Mail orders WITH YOUR ADDRESS and check or credit card info to:  
R. Schneider, Publishers
312 Linwood Avenue
Stevens Point  WI  54481

I’m not the one sending the books out, so I won’t be able to autograph them for you.  

A nest full of great horned owls -- one of my illustrations in 
"Walk When the Moon is Full"

Monday, March 11, 2013

Herbert's Pond: Part II

Note this is Part II.  Part I should be read first.

I did read go home and read about wood duck behavior on Cornell’s “Birds of North America Online” (    subscription required).  I suddenly realize I have been watching more courting behavior than I realized.  They seemed to be the thirstiest ducks  imaginable, but all that bill dipping is one of the behaviors.  I saw a lot of that!  The other behaviors happen very quickly.  I think the video is a really good idea.  

Maybe if we arrive at the pond early, they’ll be even more wound up.  But, for some reason, we just can’t get out of the house as early as I would like.  I write in my notes:

“Haven’t started and we’re late already.  8AM.  The sun is actually shining  -- visible!  Of course it always shines -- somewhere.  In winter it is a rare morning that we wake up to sunshine.    We’re just heading out the driveway and I’m wishing we were already at Herbert’s Pond.

We arrive.  Quiet.  Don’t even see a wood duck!  Have they left, flown to their nesting territories?  Then I find them sleeping amongst a tree that has fallen into the pond.  Some on low limbs, some in the water.  This is what we scrambled for!”

Before long some of the wood ducks head our way.  A little chick scratch (corn) thrown onshore helps to convince them we are some of those ‘good humans.’  The corn is soon gone and the ducks get back to paying attention to each other.  

Bill dipping is happening all the time.  It looks like a quick sip of water, but they’d be as big as watermelons if they were really drinking all the time.  When I watch carefully I see a hen bill dipping.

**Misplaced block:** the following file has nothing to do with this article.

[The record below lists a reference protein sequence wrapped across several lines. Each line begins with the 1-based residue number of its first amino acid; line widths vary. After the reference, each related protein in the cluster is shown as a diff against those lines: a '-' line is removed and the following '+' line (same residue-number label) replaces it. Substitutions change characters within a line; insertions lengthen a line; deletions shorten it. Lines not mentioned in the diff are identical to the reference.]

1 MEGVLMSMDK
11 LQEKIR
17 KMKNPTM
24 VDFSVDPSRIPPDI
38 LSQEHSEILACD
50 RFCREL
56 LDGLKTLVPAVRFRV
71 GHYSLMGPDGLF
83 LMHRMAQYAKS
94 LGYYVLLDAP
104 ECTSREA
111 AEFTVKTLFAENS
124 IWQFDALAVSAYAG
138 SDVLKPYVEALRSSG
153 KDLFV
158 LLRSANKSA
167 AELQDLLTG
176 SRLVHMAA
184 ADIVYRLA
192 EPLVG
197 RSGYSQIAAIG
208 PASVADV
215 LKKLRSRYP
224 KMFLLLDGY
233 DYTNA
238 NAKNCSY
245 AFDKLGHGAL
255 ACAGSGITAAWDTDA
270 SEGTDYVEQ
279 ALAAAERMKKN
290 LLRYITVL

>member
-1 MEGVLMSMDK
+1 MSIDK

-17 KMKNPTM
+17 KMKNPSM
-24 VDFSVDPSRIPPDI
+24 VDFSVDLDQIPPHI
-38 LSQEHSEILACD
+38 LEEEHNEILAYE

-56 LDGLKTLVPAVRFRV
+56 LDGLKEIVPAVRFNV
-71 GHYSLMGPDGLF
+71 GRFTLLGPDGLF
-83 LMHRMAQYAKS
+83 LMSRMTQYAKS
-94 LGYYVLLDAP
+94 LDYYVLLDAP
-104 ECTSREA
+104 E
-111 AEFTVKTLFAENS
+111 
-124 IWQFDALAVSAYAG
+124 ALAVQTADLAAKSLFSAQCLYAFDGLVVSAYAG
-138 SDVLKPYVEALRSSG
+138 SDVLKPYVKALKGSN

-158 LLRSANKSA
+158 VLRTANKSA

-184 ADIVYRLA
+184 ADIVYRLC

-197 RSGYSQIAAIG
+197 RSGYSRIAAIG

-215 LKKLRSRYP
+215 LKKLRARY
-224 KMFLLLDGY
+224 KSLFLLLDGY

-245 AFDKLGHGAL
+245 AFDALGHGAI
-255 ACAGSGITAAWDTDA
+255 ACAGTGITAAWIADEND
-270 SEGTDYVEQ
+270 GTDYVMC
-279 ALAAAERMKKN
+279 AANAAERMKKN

Another frequent behavior is a quick chin up, usually by the drake but I saw a hen do it too.  

We also watched mutual preening.  A hen and a drake snuggle up next to each other and nibble at each other’s long head plumes -- very tender.  Really quite sweet to see.  

I start videoing.   Last summer I first dared to push the video buttons on my CANON 7D camera.  I still haven’t shot a total of an hour of video. Shooting video is a challenge.  By the time the duck actually does something, it is way too late to push the button..... so I watch for birds that seem fairly engaged, start the video and hope something happens.  As we often say, “It’s only pixels.”  What we don’t want can be erased.  

I get so lucky!  I’m filming a small cluster of wood ducks bobbing about, bill dipping,  when suddenly one does the head flick, that ever so quick head fluff / rear up that happens so quickly I wasn’t sure quite what I had seen when I first saw it.  With the video I can slow it down and see the exact sequence of movement:  head fluffed the drake dips his head down then rears up and flips his head back in a flash.  Back to normal. It takes about a third of a second!

The beautiful display catches the hen's attention.
I keep watching the trio of woodies -- two drakes and a hen.  Usually a drake is on each side of the hen, but every so often one swims in front and fluffs his crest.  There is a reason a wood duck drake has all those iridescent colors on his head.  What a show off!  Suddenly he turns broadside to the hen and flashes her -- another of the ‘behaviors.’  First he bill dips, then raises his crest, quickly shakes his head, and then, ever so fast, he reaches back as if to preen his underwing.  In the process he flashes his wing, showing a blaze of iridescence.  Wow!  With my eyes I just thought it was a quick preen.  After reading about the different behaviors and actually catching it on video, I am so impressed.  He knows how to show off his beautiful feathers. 
Soon after, I see that the hen is ready.  She lays flat out in the water in front of one of the drakes.  He approaches, grabs the long feathers on her head and mounts her.   

.... and during all this duck watching, did Dale get some good photos?  Oh, Yes.